All this will cost money. Will enough be found? America has only recently created a body to co-ordinate ideas for relief and reconstruction. NGOs complain that they have hardly been consulted, and UN agencies, their plans drawn up, remain strapped for funds. There is no hint yet of an international civilian force to do the kind of policing that American troops cannot. And the shallowness of world support for America may mean that too little aid will appear. Friends gave America $54 billion to pay for the last Gulf war. It will be lucky to get a fraction of that this time.
How much money will be needed? The Congressional Budget Office estimates the annual cost of peacekeepers at $250,000 a head. This puts the price for maintaining 100,000 foreign troops in Iraq at $25 billion a year, as much as the country's GDP. Immediate humanitarian aid for 5m people—a low estimate, given the numbers already on food rations—could cost $500 a head, for a total of $2.5 billion. Rebuilding basic infrastructure to the standard Iraq enjoyed in 1990 comes to another $25 billion. Throw in the reconstruction of institutions, from schools and hospitals to universities and museums, and the price-tag grows to $100 billion.
Ah, but Iraq has oil. True, and plenty of it. The trouble is that it is in the ground, and the infrastructure to move it is sadly battered, even if Mr Hussein ignores the option of torching his own wells. Current exports of 2.5m barrels a day (b/d) earn over $15 billion a year. Experts say raising this by 1m b/d will need an investment of at least $7 billion. Reaching 6m b/d—an ambitious target—would take more than another $20 billion and as much as ten years. At that level, Iraq could begin to pay for its own rapid development. It might even be able to pay some of its existing debt, which is estimated at anything between $60 billion and $140 billion. But with so many claims on oil revenue, relatively little may be reinvested in production.
Since Iraq's reserves are second only to Saudi Arabia's, foreign firms will rush to invest; but only if the place is stable and the terms attractive. The rewards, moreover, will come only in the longer term, meaning a painful stretch when Iraqi expectations and the harsh reality will remain far apart.
The Bush folks are big on attitude, weak on strategy and terrible at diplomacy. I covered the first gulf war, in 1990-91. What I remember most are the seven trips I took with Secretary of State James A. Baker III around the world to watch him build — face-to-face — the coalition and public support for that war, before a shot was fired. Going to someone else's country is a sign you respect his opinion. This Bush team has done no such hands-on spade work. Its members think diplomacy is a phone call.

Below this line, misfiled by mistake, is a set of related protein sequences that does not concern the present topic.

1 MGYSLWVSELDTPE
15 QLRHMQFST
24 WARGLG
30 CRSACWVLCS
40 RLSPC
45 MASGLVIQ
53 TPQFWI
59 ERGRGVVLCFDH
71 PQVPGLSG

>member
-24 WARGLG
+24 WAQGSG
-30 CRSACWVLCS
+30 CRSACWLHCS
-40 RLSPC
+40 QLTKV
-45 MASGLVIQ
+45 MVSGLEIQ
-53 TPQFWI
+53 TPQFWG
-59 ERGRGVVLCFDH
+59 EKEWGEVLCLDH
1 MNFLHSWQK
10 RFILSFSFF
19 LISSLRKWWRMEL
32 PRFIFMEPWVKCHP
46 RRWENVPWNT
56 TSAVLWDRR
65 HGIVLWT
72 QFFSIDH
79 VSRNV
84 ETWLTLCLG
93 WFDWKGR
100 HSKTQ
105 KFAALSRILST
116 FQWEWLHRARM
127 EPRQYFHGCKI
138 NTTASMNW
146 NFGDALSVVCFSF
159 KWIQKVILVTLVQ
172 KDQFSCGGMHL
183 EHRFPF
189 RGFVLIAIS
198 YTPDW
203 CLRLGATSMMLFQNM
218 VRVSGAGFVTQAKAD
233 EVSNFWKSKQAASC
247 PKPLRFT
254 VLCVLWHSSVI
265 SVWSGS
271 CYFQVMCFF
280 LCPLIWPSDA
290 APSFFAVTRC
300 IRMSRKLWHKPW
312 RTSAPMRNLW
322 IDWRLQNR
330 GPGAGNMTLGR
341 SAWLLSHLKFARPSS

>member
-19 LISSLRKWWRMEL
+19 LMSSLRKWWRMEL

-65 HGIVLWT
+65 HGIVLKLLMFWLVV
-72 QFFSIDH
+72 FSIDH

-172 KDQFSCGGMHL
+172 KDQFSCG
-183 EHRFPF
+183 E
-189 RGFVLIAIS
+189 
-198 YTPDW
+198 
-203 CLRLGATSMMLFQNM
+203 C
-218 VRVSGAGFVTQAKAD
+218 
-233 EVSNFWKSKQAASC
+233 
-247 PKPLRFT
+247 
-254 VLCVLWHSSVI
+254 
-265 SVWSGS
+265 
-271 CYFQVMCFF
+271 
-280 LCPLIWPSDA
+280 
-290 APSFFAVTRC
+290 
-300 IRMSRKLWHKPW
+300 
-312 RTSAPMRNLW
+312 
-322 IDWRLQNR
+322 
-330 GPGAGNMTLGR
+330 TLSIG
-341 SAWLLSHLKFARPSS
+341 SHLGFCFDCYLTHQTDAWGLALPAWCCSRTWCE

As President Bush continues charting his Team B path, bringing the Cheney/Wolfowitz/Libby 1992 draft plan to fruition, there will likely be many more times where the son diverges far from where his dad would take the nation. In the March 10 issue of Time, the former president Bush recalls that "the night before [the Gulf War] I could not move my neck or arms. The tension had taken hold, the responsibility for those lives, even though I had been in combat myself." His son, who has never been in combat and even has a somewhat disconcerting (if seldom discussed) missing year in his service with the Air National Guard, recently told reporters that he's been sleeping well at night, sustained by people's prayers, which he called "the kindest act a fellow citizen can do for anybody, much less the president." The two have extremely different personalities and temperaments; and now they represent divergent schools of Republican foreign policy.
On Iraq and the Anglo-American alliance, the British prime minister has got it absolutely right: He is pursuing the true national interest of Great Britain, which is to stand at the side of the Great Republic, as my grandfather was fond of calling the land of his mother's birth.
The country was forged by the British, who lost 20,000 troops capturing three neglected Ottoman provinces that were known to be rich in oil. Colonial administrators assumed they could bypass rural chieftains and the urban Sunni elite to impose representative government. A tribal revolt in 1920, suppressed only with mustard gas, convinced them otherwise. The British-backed monarchy, having largely reinstated the old class order, survived until 1958. Three coups later, Saddam Hussein consolidated power with a mixture of oil money, cunning and ruthlessness.
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